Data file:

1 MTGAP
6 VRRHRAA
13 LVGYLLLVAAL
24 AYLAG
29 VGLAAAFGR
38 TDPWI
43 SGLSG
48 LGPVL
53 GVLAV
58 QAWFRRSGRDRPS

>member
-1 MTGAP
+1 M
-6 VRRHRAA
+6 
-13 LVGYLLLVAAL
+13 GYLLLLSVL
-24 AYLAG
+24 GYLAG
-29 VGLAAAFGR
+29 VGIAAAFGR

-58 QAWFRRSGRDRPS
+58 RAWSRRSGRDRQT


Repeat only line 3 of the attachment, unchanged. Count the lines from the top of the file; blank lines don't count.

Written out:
13 LVGYLLLVAAL